Co-Existence and niche differentiation of sulfur oxidizing bacteria in marine environments
|Other Titles:||Koexistenz und Nischendifferntierung von Schwefel oxidierende Bakterien in marinen Habitaten||Authors:||Pjevac, Petra||Supervisor:||Amann, Rudolf||1. Expert:||Amann, Rudolf||2. Expert:||Ferdelman, timothy G.||Abstract:||
Reduced sulfur compounds and sulfur-oxidizing prokaryotes (SOP) are widely distributed in the marine environment. Diverse microbial lineages thrive on the oxidation of reduced sulfur. They co-exist successfully by the adaptive radiation into different physiological and ecological niches. However, the factors determining this differentiation and SOP distribution are largely unknown. Environmental factors, like pH, temperature and salinity, as well as the physiological capabilities of different SOPs for sulfur-oxidation and carbon assimilation likely govern the niche-differentiation. Therefore, as part of multiple collaborative studies, I studied the influence of substrate quality and availability on structuring sulfur-oxidizing microbial communities in different marine habitats. First, the role of elemental sulfur (S0), in particular cyclooctasulfur (S8), as substrate for SOPs in marine benthic habitats was examined (Chapter II). We observed a specific association between Sulfurimonas/Sulfurovum-related Epsilonproteobacteria and S0/S8 regardless of the habitat. We propose that substrate quality effects SOP diversity and niche differentiation, and the capability to oxidize S8 probably provides a competitive advantage to the Sulfurimonas/Sulfurovum-group. Moreover, we investigated the diversity and distribution SOPs along gradients of a sulfide, oxygen and light in a highly sulfidic marine karst lake (Lake Rogoznica, Chapter III). The comprehensive analysis of microbial diversity revealed a community shift from phototrophic to chemotrophic sulfur oxidation during holomixis and tight coupling between sulfide and oxygen concentration and the sulfur-oxidizing microbial community in Lake Rogoznica. In two further studies, we explored different aspects of carbon assimilation in hydrothermally influenced habitats dominated by thiotrophic Sulfurimonas/Sulfurovum-related Epsilonproteobacteria. We demonstrated the effects of temperature and/or substrate flux on carbon-isotope fractionation during CO2 assimilation in environmental samples (Chapter IV). Furthermore, we showed that these and other hydrothermal vent associated thiotrophs do not incorporate acetate (Chapter V), despite their heterotrophic potential. Other microorganisms, not involved in oxidative sulfur cycling at hydrothermal vents, showed high activity and growth after the input of organic substrate. In summary, this thesis contributes to the general understanding of microbial ecology in sulfur-rich environments by provides novel insights into diversity and niche in sulfur-oxidizing microbial communities.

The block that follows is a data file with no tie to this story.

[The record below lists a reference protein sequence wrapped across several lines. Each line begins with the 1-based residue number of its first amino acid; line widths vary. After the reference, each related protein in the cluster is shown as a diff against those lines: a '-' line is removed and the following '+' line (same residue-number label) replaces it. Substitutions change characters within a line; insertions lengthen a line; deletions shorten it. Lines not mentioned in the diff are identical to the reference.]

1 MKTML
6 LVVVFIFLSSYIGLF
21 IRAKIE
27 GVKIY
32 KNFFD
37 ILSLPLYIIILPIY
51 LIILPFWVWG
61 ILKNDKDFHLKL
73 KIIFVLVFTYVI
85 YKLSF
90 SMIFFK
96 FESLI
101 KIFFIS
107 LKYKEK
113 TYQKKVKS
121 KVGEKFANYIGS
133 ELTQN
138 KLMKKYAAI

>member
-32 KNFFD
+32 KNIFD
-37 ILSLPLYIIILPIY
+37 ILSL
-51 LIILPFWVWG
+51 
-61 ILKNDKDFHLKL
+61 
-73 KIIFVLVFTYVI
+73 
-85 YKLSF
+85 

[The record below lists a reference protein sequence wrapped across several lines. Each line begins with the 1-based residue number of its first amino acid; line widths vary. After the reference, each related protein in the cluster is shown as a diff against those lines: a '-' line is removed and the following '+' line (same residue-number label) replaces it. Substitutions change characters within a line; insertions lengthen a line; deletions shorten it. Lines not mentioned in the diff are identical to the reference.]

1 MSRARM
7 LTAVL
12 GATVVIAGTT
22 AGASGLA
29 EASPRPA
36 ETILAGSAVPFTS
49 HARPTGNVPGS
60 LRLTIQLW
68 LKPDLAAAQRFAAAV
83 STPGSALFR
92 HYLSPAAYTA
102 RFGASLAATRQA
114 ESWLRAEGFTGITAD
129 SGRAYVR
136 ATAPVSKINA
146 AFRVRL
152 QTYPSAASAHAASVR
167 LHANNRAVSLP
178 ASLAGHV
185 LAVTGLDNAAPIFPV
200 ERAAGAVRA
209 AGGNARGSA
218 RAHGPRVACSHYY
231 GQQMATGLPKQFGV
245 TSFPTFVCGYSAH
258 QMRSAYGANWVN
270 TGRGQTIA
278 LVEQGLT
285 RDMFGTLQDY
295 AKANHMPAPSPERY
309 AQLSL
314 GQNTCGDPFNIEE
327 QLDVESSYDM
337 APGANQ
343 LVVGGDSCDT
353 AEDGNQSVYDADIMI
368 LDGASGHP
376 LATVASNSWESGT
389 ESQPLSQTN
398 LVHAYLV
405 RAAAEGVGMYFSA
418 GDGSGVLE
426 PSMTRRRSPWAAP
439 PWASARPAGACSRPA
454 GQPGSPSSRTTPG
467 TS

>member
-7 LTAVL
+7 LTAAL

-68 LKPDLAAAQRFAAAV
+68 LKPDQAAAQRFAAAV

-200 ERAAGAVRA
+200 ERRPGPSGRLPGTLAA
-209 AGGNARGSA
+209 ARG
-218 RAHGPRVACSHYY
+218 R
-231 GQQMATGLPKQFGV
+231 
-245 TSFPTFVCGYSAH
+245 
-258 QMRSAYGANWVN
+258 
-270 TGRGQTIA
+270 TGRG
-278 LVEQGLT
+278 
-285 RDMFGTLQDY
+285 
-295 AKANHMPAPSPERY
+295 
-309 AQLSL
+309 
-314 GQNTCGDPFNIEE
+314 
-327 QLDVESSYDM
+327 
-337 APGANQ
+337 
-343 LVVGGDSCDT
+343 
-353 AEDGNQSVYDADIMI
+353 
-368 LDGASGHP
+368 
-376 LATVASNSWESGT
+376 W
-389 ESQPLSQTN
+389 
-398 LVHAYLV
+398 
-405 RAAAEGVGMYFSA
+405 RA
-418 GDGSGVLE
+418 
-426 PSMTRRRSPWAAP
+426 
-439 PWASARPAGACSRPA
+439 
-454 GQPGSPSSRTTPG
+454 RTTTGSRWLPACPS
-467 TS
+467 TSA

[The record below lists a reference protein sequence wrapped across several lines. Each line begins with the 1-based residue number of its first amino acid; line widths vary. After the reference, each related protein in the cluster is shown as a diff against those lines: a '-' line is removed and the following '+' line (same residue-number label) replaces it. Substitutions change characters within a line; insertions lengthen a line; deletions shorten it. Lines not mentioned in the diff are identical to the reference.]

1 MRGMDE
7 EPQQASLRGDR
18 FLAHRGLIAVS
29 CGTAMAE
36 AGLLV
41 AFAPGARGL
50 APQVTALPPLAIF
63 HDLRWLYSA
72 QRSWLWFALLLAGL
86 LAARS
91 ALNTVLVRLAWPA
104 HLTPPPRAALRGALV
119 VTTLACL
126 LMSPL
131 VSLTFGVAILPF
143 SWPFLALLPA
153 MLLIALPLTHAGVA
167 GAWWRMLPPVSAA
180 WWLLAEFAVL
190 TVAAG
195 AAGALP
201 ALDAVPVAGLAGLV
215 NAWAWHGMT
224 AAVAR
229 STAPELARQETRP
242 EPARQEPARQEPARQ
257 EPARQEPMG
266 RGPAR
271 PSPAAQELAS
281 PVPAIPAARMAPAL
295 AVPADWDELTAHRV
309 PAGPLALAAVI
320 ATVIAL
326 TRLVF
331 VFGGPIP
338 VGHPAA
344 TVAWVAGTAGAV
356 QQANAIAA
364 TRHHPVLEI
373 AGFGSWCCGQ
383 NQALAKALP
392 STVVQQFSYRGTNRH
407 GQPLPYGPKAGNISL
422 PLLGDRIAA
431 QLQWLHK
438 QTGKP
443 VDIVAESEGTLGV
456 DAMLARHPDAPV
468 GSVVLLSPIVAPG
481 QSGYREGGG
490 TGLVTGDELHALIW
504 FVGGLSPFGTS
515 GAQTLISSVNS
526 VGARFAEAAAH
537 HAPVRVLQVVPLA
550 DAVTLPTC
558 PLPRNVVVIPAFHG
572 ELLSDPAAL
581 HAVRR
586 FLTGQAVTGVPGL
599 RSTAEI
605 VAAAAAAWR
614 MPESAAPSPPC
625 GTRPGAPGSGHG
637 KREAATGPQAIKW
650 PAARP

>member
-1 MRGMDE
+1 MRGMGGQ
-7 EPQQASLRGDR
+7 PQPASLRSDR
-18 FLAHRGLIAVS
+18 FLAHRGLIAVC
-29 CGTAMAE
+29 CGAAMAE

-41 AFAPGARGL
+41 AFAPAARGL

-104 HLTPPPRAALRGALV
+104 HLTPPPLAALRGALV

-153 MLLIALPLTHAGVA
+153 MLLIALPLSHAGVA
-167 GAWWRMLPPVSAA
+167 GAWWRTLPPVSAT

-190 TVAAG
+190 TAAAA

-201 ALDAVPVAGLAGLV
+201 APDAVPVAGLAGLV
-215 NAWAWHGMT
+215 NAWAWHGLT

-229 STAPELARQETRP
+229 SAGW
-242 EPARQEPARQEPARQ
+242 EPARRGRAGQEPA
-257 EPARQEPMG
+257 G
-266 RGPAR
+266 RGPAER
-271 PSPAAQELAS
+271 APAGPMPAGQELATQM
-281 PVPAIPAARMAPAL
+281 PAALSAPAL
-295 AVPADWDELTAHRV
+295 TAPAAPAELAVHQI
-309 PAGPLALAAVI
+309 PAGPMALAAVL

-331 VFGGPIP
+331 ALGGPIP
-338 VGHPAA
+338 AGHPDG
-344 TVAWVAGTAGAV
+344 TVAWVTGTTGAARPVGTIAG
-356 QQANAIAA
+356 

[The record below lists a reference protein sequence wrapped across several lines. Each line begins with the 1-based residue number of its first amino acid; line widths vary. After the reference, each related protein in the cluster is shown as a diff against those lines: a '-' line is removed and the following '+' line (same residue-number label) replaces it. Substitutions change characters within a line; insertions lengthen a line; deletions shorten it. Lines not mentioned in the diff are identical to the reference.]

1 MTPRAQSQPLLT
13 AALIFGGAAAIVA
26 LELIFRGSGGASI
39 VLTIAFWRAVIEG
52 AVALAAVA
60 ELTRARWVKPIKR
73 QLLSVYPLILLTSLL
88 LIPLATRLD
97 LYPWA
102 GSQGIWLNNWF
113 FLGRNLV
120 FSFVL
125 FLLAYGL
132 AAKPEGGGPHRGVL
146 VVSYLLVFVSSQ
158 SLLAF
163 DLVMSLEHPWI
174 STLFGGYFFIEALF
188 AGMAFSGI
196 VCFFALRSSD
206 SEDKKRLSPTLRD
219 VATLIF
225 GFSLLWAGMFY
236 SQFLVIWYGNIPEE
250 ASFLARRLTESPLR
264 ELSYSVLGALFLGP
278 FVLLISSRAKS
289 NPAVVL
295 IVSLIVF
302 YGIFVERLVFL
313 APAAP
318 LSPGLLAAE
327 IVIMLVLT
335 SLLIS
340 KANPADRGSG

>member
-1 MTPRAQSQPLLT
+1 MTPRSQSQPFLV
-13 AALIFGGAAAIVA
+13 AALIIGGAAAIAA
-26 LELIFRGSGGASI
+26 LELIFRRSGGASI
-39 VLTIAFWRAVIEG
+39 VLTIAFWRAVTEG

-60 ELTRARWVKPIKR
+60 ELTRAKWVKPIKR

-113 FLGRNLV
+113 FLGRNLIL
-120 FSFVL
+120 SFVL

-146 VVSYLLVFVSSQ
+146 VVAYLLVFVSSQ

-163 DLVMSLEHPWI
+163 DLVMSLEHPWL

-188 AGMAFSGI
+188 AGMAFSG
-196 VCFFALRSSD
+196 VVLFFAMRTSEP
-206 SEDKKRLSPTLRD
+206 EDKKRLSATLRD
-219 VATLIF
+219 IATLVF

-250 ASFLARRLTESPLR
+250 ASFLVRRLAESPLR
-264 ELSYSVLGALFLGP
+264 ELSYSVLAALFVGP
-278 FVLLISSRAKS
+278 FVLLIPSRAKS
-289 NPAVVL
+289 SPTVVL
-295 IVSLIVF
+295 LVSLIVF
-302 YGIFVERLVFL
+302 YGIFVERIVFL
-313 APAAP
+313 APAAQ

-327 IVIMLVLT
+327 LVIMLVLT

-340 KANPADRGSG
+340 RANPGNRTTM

|Keywords:||marine microbiology, sulfur oxidation, niche differentiation||Issue Date:||9-May-2014||URN:||urn:nbn:de:gbv:46-00103759-12||Institution:||Universität Bremen||Faculty:||FB2 Biologie/Chemie|
|Appears in Collections:||Dissertationen|
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